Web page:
June 1, 2013 | NYT | By EILENE ZIMMERMAN

“Know the major industry trends and news,” he says, and be able to talk about how they could affect the company.

Find out who runs the company and how they got there. “Look at their profiles on LinkedIn and see if you find a common bond,” says David Lewis, the chief executive of OperationsInc., a human resources outsourcing and consulting firm in Norwalk, Conn. “If you are able to say, ‘I went to the same college as you’ or ‘I also majored in psychology,’ that demonstrates you really did your homework.”

Familiarize yourself with the company’s products or services and look for ways, even small ones, to possibly expand or add value. Note the positives, then talk about opportunities you see, says Moses Lee, C.E.O. of Seelio, a platform that lets students and recent college graduates post samples of their work and search for jobs.
interview_preparation  interviews  Managing_Your_Career  due_diligence 
june 2013 by jerryking
In Tight Market, Job Candidates Must Upgrade Interview Skills -
May 21, 2002 |WSJ| By KRIS MAHER
Focus on Recruitment, Pay and Getting Ahead

Do your homework:
Be flexible:
Correct any negative impressions: candidates should ask, "What concerns do you have about my background?"
Highlight life experience:
job_search  interviews  interview_preparation 
september 2012 by jerryking
Meeting Plan
From the late 1990s

Plan strategically before a meeting. plan everything.
Set realistic meeting goals. Making contact is an honourable goal.
meetings  templates  interview_preparation  '90s 
august 2012 by jerryking
How to Ace a Tough Interview
July 1994 | Working Woman | Stephen M. Pollan and Mark Levine. How to prepare for a stress interview.
decision_making  interview_preparation  interviews  Managing_Your_Career  howto  decision_trees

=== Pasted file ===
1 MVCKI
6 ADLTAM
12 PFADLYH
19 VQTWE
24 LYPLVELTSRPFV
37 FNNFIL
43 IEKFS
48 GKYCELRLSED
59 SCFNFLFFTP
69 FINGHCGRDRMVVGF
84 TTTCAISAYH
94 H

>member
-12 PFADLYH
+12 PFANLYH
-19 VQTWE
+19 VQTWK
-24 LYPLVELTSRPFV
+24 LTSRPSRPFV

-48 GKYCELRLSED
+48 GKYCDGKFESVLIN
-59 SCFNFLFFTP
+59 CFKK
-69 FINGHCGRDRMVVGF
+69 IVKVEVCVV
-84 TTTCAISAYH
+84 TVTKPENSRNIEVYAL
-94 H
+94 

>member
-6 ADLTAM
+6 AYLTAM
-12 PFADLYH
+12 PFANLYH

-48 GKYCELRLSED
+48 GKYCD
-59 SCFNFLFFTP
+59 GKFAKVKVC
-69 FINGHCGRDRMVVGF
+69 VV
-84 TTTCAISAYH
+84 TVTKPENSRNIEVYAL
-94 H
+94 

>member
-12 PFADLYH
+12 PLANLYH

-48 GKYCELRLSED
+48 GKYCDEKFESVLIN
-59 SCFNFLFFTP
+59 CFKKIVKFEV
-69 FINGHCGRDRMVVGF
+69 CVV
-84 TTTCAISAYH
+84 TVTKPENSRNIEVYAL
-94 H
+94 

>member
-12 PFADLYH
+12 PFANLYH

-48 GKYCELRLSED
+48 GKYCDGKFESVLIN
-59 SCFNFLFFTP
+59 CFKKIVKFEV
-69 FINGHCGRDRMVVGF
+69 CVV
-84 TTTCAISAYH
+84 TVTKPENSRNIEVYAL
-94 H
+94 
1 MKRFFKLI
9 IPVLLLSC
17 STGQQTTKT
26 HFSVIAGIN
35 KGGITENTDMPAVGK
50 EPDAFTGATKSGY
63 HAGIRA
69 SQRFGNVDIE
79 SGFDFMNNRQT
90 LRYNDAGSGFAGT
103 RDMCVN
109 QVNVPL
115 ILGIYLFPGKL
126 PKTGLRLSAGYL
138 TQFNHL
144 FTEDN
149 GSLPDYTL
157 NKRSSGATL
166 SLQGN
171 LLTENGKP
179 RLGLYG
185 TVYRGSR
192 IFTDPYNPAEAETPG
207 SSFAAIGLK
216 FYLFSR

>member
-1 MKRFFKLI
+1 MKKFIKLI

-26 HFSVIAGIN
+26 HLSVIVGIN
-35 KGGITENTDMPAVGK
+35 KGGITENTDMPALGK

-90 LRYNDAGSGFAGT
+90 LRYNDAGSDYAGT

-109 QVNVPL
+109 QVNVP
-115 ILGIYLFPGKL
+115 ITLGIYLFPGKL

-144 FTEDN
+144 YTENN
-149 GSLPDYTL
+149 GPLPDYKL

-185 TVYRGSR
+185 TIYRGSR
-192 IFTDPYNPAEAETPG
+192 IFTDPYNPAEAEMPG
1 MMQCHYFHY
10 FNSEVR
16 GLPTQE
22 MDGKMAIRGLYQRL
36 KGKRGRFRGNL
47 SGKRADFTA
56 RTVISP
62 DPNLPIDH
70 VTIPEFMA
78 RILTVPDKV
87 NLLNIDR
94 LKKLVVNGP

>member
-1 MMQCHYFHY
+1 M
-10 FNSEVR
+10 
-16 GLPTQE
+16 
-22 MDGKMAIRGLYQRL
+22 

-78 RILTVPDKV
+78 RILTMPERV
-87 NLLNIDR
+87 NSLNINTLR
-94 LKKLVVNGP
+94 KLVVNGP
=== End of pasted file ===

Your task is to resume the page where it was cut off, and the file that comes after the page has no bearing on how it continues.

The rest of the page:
august 2012 by jerryking
Thinking is difficult. Make time for it
Jul. 29 2012 | The Globe and Mail | by HARVEY SCHACHTER.
Thinking is difficult. Make time for it

Schedule five blocks of 15 minutes in this week’s schedule for thinking, recommends productivity consultant Jason Womack. If it works, you may want more. The Womack Report.
A key question to gauge job applicants

Consultant Art Petty recommends using this question to probe candidates in job interviews: What are you doing to get better at what you do?
continuous_improvements  continuous_learning  Harvey_Schachter  hiring  interviews  interview_preparation  metacognition  productivity  questions  thinking 
july 2012 by jerryking
How to prepare for strange interview questions
Aug. 9, 2010 | Fortune | Note to self: identify the value chain, identify their value proposition.
howto  interview_preparation  interviews 
november 2010 by jerryking
Twitter Keynote Gets Thumbs-Down -- on Twitter -
March 15, 2010 | New York Times | The common thread of the
two SXSW interviews mentioned above isn't a critique of the folks being
interviewed, it's with the moderators. In highly networked situations
like SXSW, moderators need to come prepared to ask fair but provocative
questions. This takes research -- including crowdsourcing *before* the
interview to solicit good questions -- and the ability to bring the
audience into the conversation when it's appropriate....Having attended
both this interview & the one the following day with the CEO of
Spotify, this was simply a matter of the interviewer not being prepared.
Haque thought he could get up there, wing it and be engaging. Williams
is not that dynamic so the interviewer needed to enliven the discussion.
Haque did not. He led the conversation and didn't probe. Its
interviewing 101. Haque is likely a smart guy but was out of his
element. And shame on him for not using the Twitter medium as part of
the interview. That's a no-brainer.
SXSW  Twitter  Evan_Williams  start_ups  silicon_valley  interview_preparation  umairhaque 
october 2010 by jerryking
OFFICE SPACE: THE BOSS; The Power of Persistence
November 6, 2005 | New York Times | By JAMES A. GUEST; AS
TOLD TO PATRICIA R. OLSEN. I always just went after the jobs I wanted
and kept at it without being obnoxious. People have taken a chance on me
and trusted me to bring a fresh perspective. In 1973 I wanted to be
banking and insurance commissioner of Vermont although I had no
experience in either field. I called and the governor's aide said they
really wanted a Vermont native. I called again and said I was going to
be in Vermont the next week and asked to stop in. I brought a 10-page
report with me about what I would do if I got the job. They called the
next week and offered me the position.
perseverance  persistence  inspiration  fresh_eyes  interview_preparation  Ted_Kennedy  career_paths  Managing_Your_Career  '70s  Vermont 
february 2010 by jerryking